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New Bill Limiting Corporate Felons’ Ability To Influence Elections

Free Speech For People provided support and co-wrote a bill with Representative Keith Ellison’s (MN) office to limit corporate felons’ ability to influence elections. The bill is an important step forward in keeping corporations out of our elections — especially corporate felons.

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Fighting Corporate Abuse of Public Interest Laws

Victory! defending seattle’s minimum wage law

Free Speech For People, Courage Campaign, Equal Justice Society, and Demos filed a brief on May 22, 2015, in the U.S. Court of Appeals for the Ninth Circuit in defense of Seattle’s living wage law. In International Franchise Association v. City of Seattle, franchised businesses allege that Seattle’s living wage law violates their alleged constitutional rights. Our amicus brief, which cites historical legislative history, indicates that Seattle’s living wage law (which has enormous positive impact on racial minorities) fulfills, rather than violates, the Fourteenth Amendment.

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Victory! defending the living wage law in los angeles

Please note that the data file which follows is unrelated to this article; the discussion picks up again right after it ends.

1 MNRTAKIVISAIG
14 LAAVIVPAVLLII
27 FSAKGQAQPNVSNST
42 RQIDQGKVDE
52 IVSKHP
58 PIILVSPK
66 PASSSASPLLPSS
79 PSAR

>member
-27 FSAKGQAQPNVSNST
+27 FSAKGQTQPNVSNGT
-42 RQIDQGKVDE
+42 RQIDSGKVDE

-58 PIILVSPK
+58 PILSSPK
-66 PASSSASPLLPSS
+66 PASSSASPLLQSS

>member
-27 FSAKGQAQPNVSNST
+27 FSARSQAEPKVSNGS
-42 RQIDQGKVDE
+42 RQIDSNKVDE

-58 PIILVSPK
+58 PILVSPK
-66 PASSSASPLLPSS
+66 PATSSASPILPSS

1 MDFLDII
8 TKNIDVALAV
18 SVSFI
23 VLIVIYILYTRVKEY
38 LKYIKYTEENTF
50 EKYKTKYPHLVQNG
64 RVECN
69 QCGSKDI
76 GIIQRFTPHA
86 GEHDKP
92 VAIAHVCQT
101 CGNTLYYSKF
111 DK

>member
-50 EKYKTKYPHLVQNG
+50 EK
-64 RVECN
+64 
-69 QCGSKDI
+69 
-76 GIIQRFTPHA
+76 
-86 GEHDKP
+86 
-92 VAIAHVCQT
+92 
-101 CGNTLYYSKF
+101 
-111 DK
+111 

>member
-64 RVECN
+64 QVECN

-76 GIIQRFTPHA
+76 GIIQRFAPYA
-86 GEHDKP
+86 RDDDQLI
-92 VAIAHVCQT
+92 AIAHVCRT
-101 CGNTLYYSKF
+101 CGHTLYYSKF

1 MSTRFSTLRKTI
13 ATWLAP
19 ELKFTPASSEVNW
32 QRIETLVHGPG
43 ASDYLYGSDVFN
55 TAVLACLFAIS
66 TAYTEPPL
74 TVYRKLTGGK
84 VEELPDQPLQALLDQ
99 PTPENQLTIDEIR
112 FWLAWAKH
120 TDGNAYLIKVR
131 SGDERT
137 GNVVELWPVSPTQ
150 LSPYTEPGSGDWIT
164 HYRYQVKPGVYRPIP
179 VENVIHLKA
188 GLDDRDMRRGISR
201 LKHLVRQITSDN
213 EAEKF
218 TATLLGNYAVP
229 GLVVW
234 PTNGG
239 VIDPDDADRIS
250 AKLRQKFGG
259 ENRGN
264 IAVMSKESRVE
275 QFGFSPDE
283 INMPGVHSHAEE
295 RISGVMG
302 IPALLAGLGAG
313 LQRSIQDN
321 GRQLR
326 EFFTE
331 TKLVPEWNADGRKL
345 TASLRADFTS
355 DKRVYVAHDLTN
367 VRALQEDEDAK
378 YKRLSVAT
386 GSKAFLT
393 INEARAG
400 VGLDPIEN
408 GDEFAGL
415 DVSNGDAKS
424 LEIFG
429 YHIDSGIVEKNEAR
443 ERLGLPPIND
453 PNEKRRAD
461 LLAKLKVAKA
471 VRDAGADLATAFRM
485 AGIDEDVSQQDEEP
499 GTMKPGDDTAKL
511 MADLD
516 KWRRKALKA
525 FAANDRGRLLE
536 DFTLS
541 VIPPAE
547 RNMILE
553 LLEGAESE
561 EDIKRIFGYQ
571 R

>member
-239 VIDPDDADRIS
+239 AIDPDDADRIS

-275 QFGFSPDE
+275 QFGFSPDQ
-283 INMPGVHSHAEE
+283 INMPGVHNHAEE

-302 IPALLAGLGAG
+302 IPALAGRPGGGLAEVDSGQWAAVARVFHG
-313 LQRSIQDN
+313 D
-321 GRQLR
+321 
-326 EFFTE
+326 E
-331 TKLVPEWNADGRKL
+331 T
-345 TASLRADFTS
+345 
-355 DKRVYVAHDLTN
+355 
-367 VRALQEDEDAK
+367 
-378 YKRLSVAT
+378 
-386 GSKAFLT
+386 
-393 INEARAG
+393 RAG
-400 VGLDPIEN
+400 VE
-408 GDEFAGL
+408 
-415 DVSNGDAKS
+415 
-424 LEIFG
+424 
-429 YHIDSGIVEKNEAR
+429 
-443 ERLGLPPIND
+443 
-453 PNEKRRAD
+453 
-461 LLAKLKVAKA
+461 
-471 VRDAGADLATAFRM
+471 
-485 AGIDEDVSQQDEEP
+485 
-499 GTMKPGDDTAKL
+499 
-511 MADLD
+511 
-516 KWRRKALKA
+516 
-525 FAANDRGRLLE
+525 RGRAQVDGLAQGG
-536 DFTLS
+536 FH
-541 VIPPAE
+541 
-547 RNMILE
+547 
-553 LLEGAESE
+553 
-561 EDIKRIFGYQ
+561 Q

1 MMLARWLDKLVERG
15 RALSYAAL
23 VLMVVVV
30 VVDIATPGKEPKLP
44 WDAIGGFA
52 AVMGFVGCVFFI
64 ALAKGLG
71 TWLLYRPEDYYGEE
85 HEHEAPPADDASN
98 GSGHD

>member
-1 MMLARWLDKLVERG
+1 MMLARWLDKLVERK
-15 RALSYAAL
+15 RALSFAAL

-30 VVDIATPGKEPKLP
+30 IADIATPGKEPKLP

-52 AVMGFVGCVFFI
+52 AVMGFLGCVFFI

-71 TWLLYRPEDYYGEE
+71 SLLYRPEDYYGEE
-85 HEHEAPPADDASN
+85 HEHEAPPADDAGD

Free Speech For People, Courage CampaignEqual Justice Society and Western Center on Law and Poverty, filed an amicus brief in support of the City of Los Angeles and its new hotel worker “living wage” ordinance against an Equal Protection Clause challenge from the American Hotel & Lodging Association. The suit also contends that the City’s ordinance violates state and federal equal protection clauses by unfairly targeting a single industry.

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Defending a ballot initiative against corporate equal protection challenge

In 2014, Free Speech For People joined the legal team defending the Take Back St. Louis ballot initiative campaign. This ballot initiative, which would amend the city charter of St. Louis (Missouri) to prevent the city from granting tax breaks to fossil fuel and nuclear mining companies, was challenged in court before the ballots were printed. At the preliminary injunction stage, the judge (citing Citizens United) found that the initiative would violate the Equal Protection Clause of the Fourteenth Amendment, as well as state law. We joined the campaign’s Missouri-based legal team, acted as trial counsel, and wrote a significant portion of the post-trial brief. Unfortunately, the judge continued to rule against the campaign. We helped write the appeal brief, but unfortunately the appeals court upheld the trial court on state law (not constitutional) grounds.